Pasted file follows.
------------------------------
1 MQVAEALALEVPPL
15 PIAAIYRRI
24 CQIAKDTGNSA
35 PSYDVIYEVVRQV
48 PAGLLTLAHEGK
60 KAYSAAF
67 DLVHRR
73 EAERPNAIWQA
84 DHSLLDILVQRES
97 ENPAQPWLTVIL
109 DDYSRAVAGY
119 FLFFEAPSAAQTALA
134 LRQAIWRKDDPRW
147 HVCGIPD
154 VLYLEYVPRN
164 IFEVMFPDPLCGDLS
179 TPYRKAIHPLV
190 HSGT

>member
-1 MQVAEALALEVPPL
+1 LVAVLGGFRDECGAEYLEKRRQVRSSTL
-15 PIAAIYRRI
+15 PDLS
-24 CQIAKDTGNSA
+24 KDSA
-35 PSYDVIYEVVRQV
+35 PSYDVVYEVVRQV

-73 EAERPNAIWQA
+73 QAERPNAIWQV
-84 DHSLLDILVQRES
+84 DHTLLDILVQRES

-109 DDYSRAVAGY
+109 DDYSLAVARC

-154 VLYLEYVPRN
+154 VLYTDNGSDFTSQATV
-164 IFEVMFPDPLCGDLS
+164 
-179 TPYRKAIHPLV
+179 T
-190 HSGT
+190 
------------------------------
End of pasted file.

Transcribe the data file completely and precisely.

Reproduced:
1 MQVAEALALEVPPL
15 PIAAIYRRI
24 CQIAKDTGNSA
35 PSYDVIYEVVRQV
48 PAGLLTLAHEGK
60 KAYSAAF
67 DLVHRR
73 EAERPNAIWQA
84 DHSLLDILVQRES
97 ENPAQPWLTVIL
109 DDYSRAVAGY
119 FLFFEAPSAAQTALA
134 LRQAIWRKDDPRW
147 HVCGIPD
154 VLYLEYVPRN
164 IFEVMFPDPLCGDLS
179 TPYRKAIHPLV
190 HSGT

>member
-1 MQVAEALALEVPPL
+1 LVAVLGGFRDECGAEYLEKRRQVRSSTL
-15 PIAAIYRRI
+15 PDLS
-24 CQIAKDTGNSA
+24 KDSA
-35 PSYDVIYEVVRQV
+35 PSYDVVYEVVRQV

-73 EAERPNAIWQA
+73 QAERPNAIWQV
-84 DHSLLDILVQRES
+84 DHTLLDILVQRES

-109 DDYSRAVAGY
+109 DDYSLAVARC

-154 VLYLEYVPRN
+154 VLYTDNGSDFTSQATV
-164 IFEVMFPDPLCGDLS
+164 
-179 TPYRKAIHPLV
+179 T
-190 HSGT
+190 